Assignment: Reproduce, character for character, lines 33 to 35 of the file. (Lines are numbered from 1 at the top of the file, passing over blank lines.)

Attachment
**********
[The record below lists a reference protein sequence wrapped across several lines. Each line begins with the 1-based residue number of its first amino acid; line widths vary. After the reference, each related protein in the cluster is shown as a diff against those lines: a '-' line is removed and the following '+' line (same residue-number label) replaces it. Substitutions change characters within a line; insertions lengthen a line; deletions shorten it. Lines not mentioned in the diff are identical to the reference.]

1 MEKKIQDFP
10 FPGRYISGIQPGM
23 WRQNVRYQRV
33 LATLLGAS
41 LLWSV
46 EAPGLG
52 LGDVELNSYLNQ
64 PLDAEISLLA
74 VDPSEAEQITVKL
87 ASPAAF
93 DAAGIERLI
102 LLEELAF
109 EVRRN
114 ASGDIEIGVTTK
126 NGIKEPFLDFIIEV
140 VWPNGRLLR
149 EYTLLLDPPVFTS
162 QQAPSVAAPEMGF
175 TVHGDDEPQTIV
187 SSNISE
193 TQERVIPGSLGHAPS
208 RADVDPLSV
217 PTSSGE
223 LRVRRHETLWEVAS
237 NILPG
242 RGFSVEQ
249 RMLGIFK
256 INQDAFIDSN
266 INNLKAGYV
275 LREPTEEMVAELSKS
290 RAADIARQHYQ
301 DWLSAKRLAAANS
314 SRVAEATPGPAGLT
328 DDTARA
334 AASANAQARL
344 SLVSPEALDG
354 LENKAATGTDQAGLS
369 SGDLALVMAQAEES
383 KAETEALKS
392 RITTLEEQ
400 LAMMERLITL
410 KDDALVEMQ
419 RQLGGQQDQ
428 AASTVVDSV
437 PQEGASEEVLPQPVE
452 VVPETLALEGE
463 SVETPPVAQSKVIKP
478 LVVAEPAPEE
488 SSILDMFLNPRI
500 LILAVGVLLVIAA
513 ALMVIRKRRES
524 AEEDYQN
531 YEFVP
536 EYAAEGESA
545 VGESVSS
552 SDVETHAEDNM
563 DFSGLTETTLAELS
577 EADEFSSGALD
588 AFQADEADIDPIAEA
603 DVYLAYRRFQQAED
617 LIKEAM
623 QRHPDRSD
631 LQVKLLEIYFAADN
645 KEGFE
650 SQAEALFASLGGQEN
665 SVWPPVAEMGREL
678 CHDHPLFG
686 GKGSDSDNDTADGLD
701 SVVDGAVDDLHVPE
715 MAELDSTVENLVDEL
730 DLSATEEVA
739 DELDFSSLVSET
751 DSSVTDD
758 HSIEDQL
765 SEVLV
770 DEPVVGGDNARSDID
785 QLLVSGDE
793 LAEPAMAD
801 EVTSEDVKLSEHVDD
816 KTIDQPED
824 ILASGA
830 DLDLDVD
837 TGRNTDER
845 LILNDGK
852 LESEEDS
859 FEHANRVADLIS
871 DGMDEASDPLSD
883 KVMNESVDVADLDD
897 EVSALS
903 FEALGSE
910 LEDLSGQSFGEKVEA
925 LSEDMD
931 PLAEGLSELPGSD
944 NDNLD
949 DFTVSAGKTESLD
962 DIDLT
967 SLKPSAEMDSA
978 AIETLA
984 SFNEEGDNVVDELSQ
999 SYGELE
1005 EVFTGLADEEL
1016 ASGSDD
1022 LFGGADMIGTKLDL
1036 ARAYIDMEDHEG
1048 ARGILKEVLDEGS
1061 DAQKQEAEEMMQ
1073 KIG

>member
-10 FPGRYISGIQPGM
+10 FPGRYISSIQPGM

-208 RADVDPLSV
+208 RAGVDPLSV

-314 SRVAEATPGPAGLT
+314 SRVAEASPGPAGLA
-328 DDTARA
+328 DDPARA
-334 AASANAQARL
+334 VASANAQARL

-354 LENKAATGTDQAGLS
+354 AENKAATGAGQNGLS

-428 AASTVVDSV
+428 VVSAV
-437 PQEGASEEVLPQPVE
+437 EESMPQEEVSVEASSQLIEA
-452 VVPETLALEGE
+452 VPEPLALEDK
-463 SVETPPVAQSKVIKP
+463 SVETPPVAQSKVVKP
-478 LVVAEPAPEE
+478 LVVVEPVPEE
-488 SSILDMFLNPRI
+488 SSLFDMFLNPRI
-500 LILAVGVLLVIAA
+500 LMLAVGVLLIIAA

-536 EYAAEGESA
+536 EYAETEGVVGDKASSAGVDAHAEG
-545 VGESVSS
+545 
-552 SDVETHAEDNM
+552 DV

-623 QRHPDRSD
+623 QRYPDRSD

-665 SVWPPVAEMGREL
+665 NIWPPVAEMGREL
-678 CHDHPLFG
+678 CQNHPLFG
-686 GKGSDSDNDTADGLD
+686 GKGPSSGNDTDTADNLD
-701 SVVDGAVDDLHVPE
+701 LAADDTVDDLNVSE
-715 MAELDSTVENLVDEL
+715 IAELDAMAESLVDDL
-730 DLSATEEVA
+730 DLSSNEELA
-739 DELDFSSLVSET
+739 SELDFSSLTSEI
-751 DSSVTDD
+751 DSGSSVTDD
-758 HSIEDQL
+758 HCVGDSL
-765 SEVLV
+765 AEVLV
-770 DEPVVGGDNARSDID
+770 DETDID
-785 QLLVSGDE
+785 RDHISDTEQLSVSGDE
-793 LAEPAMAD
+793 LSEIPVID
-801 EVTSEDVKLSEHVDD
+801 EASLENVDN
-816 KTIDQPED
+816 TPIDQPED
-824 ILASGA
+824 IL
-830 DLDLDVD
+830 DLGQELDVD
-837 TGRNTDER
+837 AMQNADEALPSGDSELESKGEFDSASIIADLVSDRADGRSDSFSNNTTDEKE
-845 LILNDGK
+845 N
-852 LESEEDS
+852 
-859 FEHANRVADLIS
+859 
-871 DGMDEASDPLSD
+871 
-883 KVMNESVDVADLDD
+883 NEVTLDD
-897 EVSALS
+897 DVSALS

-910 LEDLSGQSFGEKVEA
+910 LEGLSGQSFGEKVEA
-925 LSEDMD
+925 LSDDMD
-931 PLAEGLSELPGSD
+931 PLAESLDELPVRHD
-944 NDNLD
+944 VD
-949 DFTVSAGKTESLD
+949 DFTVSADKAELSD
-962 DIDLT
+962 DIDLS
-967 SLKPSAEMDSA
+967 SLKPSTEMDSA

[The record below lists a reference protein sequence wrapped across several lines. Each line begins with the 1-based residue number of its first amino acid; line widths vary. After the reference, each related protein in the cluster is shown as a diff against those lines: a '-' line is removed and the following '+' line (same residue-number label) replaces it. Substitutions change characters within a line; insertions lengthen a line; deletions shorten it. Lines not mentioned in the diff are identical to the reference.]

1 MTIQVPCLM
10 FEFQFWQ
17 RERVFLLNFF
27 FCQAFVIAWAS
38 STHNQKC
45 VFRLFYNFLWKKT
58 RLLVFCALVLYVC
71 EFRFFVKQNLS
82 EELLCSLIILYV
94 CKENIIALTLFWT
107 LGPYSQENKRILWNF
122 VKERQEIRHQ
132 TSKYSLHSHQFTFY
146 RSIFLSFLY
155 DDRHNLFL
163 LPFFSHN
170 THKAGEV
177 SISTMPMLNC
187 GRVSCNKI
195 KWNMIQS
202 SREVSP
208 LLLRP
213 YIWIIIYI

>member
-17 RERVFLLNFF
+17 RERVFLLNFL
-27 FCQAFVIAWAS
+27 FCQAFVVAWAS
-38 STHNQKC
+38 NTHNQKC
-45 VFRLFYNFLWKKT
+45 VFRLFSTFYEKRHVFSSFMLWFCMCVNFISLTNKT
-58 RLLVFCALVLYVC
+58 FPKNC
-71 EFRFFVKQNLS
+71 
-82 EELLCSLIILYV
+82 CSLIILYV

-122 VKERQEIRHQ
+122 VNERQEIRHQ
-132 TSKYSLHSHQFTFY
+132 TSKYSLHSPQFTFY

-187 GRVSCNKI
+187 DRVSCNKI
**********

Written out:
301 DWLSAKRLAAANS
314 SRVAEATPGPAGLT
328 DDTARA